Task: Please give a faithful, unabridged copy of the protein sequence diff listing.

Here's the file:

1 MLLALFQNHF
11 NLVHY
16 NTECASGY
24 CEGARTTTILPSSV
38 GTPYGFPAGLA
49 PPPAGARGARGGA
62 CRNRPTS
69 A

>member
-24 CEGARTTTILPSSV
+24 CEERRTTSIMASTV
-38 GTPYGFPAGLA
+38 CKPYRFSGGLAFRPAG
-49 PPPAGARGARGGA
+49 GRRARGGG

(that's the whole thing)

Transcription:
1 MLLALFQNHF
11 NLVHY
16 NTECASGY
24 CEGARTTTILPSSV
38 GTPYGFPAGLA
49 PPPAGARGARGGA
62 CRNRPTS
69 A

>member
-24 CEGARTTTILPSSV
+24 CEERRTTSIMASTV
-38 GTPYGFPAGLA
+38 CKPYRFSGGLAFRPAG
-49 PPPAGARGARGGA
+49 GRRARGGG